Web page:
The Islip Rifle, Pistol and Archery Range -- built around 1960 -- has been utilized by hundreds of shooters each year. Law enforcement groups such as the Marshals, U.S. Immigration and Customs Enforcement and the Bureau of Alcohol, Tobacco, Firearms and Explosives, as well as state and county court officers -- use the range during business hours on weekdays. The public has access to the 28-firing stations on weekends between 10 a.m. and 4 p.m.
Marshals already use the range on a per-session basis, but "formalizing the relationship between the Town of Islip and the U.S. Marshals Service is advantageous and desired by both parties, and would eliminate administrative burden on the Town," according to the proposed resolution.
On Freeman Avenue in Islip hamlet, the range has a row of homes to the west of the property and to the north, across Spur Drive South. Sound abatement measures installed last September have not culled the issue, neighbors said. The town has said a plan is in the works to come up with a solution. - SARAH ARMAGHAN
Hearing set Oct. 21 on town parking code
The town will hold a public hearing to consider updates to its parking code.
The hearing will be Oct. 21, and the town will consider removing provisions that there be a requirement for dedicated spaces regarding hybrid and alternative fuel vehicles. The hearing will also include a discussion on the use of commuter parking placards.
Earlier this year when town officials initiated sweeping parking changes in the downtown area and railroad station, it removed free metered parking allowances in those places -- and beaches -- for hybrid or alternative fuel vehicles that had been in place since 2007.
"When those incentives were enacted hybrids were not widely used and it was considered a means to encourage people to consider more environmentally friendly vehicles," town spokesman A.J. Carter said. "Since then hybrids are much more common and really there is no need to continue the incentive because people are using hybrids anyway."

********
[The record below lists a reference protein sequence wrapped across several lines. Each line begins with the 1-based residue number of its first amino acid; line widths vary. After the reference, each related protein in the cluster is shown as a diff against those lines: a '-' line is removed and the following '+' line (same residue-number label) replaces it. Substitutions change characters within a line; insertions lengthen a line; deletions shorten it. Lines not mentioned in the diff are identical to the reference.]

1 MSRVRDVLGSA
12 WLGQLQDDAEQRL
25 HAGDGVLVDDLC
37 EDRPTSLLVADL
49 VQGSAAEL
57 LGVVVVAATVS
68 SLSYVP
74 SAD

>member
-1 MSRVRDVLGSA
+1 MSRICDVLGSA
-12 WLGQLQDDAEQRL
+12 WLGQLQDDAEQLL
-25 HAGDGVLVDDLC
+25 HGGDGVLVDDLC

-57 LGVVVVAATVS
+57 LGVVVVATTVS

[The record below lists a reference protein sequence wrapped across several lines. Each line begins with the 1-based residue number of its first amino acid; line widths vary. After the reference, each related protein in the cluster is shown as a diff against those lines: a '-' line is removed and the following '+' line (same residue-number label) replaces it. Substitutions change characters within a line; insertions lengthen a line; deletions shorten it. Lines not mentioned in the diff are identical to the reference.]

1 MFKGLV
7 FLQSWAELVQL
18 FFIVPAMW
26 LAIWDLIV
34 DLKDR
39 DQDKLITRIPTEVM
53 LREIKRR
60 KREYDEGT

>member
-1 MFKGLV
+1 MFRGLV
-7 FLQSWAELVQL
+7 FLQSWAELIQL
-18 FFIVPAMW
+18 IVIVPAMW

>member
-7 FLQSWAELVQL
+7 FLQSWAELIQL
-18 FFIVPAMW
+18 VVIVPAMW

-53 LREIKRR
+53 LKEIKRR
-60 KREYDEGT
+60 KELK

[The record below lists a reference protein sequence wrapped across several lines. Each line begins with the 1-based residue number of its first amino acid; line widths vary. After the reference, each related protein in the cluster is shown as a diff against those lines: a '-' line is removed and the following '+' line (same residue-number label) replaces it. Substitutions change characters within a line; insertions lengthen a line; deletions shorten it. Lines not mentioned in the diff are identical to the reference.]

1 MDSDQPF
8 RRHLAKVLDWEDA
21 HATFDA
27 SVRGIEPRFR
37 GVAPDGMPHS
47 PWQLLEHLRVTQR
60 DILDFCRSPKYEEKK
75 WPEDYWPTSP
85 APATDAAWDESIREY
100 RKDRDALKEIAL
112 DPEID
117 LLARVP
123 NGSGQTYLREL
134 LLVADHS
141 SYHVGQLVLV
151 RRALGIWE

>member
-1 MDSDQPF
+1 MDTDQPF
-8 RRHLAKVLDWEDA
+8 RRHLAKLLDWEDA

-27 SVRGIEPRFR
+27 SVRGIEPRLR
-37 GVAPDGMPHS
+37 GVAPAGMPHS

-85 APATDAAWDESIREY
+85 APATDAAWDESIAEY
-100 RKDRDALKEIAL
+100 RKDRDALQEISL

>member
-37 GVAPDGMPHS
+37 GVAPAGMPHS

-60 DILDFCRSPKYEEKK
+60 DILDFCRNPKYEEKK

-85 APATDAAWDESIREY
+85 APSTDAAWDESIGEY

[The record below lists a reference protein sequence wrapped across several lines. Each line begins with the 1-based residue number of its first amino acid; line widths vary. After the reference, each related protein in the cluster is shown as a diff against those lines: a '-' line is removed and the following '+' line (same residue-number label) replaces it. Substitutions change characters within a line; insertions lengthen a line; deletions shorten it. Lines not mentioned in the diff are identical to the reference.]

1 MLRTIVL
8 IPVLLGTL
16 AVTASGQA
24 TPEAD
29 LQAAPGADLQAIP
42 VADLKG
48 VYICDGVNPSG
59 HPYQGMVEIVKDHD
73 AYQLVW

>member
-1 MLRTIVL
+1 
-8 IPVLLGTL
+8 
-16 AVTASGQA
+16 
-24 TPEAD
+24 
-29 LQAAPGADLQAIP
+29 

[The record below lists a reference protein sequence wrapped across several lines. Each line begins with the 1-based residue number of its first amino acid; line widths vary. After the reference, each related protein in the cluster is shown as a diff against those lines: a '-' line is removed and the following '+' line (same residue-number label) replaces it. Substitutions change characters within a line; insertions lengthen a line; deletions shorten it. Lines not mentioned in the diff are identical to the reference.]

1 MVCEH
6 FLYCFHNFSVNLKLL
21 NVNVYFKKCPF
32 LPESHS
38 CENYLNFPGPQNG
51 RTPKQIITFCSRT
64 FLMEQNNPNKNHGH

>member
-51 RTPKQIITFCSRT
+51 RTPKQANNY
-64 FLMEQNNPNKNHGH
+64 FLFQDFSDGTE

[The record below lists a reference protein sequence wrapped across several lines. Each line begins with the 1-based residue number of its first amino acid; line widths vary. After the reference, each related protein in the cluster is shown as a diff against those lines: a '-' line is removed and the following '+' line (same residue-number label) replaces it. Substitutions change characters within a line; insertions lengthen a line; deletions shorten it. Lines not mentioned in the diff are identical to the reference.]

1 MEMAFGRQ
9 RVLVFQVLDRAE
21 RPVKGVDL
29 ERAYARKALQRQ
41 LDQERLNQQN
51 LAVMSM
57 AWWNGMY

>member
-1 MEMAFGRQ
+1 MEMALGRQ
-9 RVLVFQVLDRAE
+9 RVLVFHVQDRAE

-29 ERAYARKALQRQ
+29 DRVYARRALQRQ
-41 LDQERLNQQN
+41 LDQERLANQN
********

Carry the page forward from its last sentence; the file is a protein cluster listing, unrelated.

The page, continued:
The hearing will also consider allowing commuter parking permits to be transferred from one vehicle to the other with the consent of the town clerk.
The hearing will be at 6 p.m. at Town Hall, 100 Main St. - DEBORAH S. MORRIS
Retirement village hearing scheduled
The Brookhaven Town Board plans to hold a public hearing tomorrow on a proposed retirement community in Center Moriches.
The 146-unit development, to be known as the Vineyards at Brookfield, would be built at Wading River Road and Brookfield Avenue. Developers have asked town officials to rezone the site from industrial to a category that permits planned retirement communities.
The hearing will be one of nine public hearings scheduled, starting at 5 p.m. at Brookhaven Town Hall, 1 Independence Hill, Farmingville.
The board plans to hold a hearing on a proposed town code zoning amendment to encourage development of "planned development districts." Such districts are intended to protect environmentally sensitive lands by concentrating development in clusters away from lakes, streams and fragile ecosystems.
The meeting also will include seven public hearings on proposed zoning changes affecting hundreds of parcels in Yaphank related to the town's Carmans River Conservation and Management Plan. The plan, adopted last year, calls for implementing more restrictive zoning to discourage development in lands running alongside the 10-mile-long river. - CARL MACGOWAN